Perhaps you are 45 years old, and you are leaving a company where you worked as a member of senior management.
Your employer must draft the severance agreement properly, and there are special requirements for employees like you who are age 40 and older. Do you have questions about terms and the validity of the agreement overall?
About severance agreements
A severance agreement is a contract between a departing employee and his or her employer. The agreement sets out the compensation the employee will receive. In exchange, the person leaving the company must agree to abide by certain conditions. For example, if there is a class-action lawsuit in progress against the employer, the severance agreement may stipulate that in return for the monetary compensation, you forego joining the lawsuit.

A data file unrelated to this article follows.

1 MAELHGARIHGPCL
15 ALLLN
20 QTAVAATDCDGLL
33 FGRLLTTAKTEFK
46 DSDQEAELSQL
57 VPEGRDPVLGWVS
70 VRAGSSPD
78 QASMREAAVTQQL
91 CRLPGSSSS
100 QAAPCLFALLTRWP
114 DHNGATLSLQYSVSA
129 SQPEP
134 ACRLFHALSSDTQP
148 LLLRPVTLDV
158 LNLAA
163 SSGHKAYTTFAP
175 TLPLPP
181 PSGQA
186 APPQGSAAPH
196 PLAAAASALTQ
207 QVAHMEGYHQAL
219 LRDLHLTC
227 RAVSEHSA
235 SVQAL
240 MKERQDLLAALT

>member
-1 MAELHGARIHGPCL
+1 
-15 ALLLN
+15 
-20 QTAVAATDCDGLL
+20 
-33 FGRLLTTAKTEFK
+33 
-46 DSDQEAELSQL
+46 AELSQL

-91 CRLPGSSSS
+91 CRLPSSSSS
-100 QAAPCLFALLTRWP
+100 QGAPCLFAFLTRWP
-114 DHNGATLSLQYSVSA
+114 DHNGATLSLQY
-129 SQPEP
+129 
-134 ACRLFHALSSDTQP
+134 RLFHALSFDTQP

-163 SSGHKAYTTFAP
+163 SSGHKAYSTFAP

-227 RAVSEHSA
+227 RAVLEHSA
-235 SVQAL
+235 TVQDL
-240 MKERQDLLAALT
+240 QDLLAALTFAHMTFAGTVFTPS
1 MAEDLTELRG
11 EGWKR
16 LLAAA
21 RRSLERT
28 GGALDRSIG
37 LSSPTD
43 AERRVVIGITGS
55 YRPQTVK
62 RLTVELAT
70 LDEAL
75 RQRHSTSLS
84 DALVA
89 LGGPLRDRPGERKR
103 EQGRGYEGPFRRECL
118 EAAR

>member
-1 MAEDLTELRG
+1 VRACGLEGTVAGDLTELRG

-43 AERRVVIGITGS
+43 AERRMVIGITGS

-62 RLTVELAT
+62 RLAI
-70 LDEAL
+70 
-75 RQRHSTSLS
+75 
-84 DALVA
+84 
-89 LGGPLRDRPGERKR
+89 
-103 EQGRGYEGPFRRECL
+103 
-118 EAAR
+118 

The structure of severance agreements for people over 40 must comply with provisions of the Age Discrimination in Employment Act and the Older Workers Benefit Protection Plan. One of the main requirements in both the ADEA and OWBP is that you must have a minimum of 21 days in which to consider the terms of the severance agreement. Furthermore, after signing, there must be a period of seven days during which you may revoke the agreement if you have reservations and change your mind about accepting it.
The easy-to-read agreement
Many severance agreements contain fine print, "boilerplate" legalese that the departing employee may find largely incomprehensible. Severance agreements for those over 40 must contain plain, understandable language. The writer should avoid legal jargon and complex sentences. In addition, the agreement must contain references to the ADEA; otherwise, it will be unenforceable.
The contract that you receive for review must not mislead you in any way. It must not exaggerate either the benefits the company offers or the limitations the company wishes to impose on you. Finally, the agreement must be in writing, and it must advise you to seek legal counsel, which is a very good idea, especially when you have questions about the terms and overall validity of your severance agreement.